The Machine for Modern Age
Let me tell you about my love for Persons of Interest. The show was on the air between 2011 and 2016 and dealt with a range of complex notions in the framework of the shows premise, which is described in the opening narration.
You are being watched. The government has a secret system: a machine that spies on you every hour of every day. I know because I built it. I designed the machine to detect acts of terror, but it sees everything. Violent crimes involving ordinary people, people like you. Crimes the government considered irrelevant. They wouldn’t act, so I decided I would. But I needed a partner, someone with the skills to intervene. Hunted by the authorities, we work in secret. You’ll never find us, but victim or perpetrator, if your number’s up…we’ll find you.
The notion of a vast network of surveillance being cataloged and analyzed by computers seemed a little more scifi when the show launched. It seemed less so after the Snowden leaks. The structure for the story is simple. In the wake of 9/11 a rich and reclusive computer genius, Harold Finch, created the Machine, an AI. He locked it down so the NSA and other could not abuse it, but it would sift through all the surveillance information to extract legitimate threats out of it. The Machine just gives a number, usually a social security number, and this leads to terrorists or traitors. Legitimate threats to national security are given. The machine also sees non-national security threats, people who are planning crimes. At first Finch programmed the machine to dump those numbers everyday, and wipe them. He did not want to play god. After a personal tragedy, he decided to let the computer give them to him. Being not a man of action, Mr Finch recruits a burned ex-government assassin, John Reese, who the government believes is dead. Reese is homeless and utterly despondent. Mr Finch gives him a new purpose, a reason to fight. They save people one number at a time.
That is the basic set up but it doesn’t stop there. There are plenty of interesting characters you meet along the way. There are larger arcs to the show with deep dives into ethics in technology, the surveillance state, corrupt cops, and a big thread of redemption winds through a lot of the stories. I wont spoil too much, because I have friends who are currently working their way through the show. The show maintains its quality through out its 5 seasons and the stories get more interesting as they go along. in many ways it is a superhero show and even hat tips to that fact on occasion.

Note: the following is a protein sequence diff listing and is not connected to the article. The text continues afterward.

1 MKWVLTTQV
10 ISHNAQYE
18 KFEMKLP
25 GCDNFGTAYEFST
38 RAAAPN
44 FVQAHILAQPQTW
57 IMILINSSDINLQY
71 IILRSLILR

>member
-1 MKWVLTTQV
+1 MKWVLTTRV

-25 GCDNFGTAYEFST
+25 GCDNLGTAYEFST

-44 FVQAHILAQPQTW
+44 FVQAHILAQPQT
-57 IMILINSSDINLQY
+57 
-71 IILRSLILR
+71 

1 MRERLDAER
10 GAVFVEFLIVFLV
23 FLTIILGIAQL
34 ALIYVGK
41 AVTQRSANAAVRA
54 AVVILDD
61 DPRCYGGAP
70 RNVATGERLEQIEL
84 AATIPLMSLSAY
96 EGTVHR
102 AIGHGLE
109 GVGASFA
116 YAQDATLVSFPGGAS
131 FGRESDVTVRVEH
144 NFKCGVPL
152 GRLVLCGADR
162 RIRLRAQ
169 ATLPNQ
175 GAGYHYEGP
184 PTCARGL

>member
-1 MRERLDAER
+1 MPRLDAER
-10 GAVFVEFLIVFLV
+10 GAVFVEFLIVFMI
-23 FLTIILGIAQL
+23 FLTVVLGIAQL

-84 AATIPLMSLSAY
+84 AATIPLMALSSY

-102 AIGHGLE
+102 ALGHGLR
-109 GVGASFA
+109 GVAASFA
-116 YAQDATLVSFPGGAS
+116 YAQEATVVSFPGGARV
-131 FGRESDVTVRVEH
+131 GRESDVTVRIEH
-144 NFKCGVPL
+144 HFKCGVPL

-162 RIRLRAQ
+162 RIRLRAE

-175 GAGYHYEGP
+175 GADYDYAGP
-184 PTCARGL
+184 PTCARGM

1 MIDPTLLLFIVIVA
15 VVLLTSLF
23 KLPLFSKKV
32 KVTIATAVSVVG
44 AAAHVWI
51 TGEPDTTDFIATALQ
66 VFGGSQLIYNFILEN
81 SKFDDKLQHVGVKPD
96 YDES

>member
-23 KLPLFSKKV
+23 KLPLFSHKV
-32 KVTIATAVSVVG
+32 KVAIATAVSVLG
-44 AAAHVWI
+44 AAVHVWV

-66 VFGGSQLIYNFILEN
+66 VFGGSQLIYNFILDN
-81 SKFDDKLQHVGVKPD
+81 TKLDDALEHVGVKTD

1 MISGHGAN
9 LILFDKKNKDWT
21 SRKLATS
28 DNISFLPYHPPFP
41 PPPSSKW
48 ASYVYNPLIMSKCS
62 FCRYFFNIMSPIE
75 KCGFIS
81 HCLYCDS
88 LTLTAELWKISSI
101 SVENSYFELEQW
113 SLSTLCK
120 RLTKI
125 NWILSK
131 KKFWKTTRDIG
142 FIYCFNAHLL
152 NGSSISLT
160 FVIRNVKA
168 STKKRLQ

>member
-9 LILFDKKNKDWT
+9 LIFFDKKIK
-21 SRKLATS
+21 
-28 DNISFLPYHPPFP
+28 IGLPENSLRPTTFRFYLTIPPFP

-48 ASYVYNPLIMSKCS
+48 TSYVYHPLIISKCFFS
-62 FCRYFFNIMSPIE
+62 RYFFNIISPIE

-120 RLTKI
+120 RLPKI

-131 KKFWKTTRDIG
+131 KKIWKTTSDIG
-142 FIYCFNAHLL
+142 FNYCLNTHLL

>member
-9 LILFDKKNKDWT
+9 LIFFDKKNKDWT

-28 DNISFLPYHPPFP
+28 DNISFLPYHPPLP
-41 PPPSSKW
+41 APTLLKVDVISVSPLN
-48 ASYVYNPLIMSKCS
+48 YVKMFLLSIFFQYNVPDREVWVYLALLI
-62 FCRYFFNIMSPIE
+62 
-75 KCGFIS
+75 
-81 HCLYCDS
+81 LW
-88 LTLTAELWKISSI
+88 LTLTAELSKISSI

So, why am i talking about this show?
Well, I am glad you asked. I recently played a one-shot of Modern Age at Gencon and I picked up the core rules. The game is an iteration of the Age system which you can find in the Dragon Age and Fantasy Age tabletop games. Modern Age, as the name implies, is for running games in a modern era. There is no real default setting published for it. The world of Lazarus is in the pipeline and the Expanse RPG is based on it. I am excited by both, but I asked myself what I want to run in the base game as is. The answer was pretty quickly ” I want the Machine.”
This is a rough outline of how I would run a game with this premise. The rules assumption is the “Pulpy Mode” which is to say the heroes can get tougher as they level, and the heroic action scenes are possible, but those scenes will often end with heroes bloody and bruised.
The Machine is a black box system. It monitors all surveillance feeds, traffic cams, bank teller cameras, phone calls, emails, social media profiles, and anything else with a conceivable connection to a computer or network. It collates all that information, and does so invisibly. It spots patterns and intent. To keep the public safe from such a tool being abused, the creator of the machine only lets it provide a number. This can be a social security number but may be some other kind of id. The government intelligence agencies get relevant threats to national security. Terrorists and traitors are dealt with by hit teams.
The other numbers, irrelevant numbers are provided to civilian assets of the Machine. In the show, they focus on one group of such assets, the creator of the system and his friends, but there is no reason why the Machine might not pick others. For the purposes of the game, you play an asset of the machine. At some point the Machine realized you would be ideal for protecting the irrelevant numbers. Maybe you are a hacker with the skills needed to find the numbers and identify parts of the persons life that put them in the Machines sights? Maybe you are a cop, able to protect and serve, but it is nice to get warning about a crime before it happens? Maybe you are a someone with a particular set of skills which are needed to remove threats? Whatever the reason, you are assets of the Machine and you save people.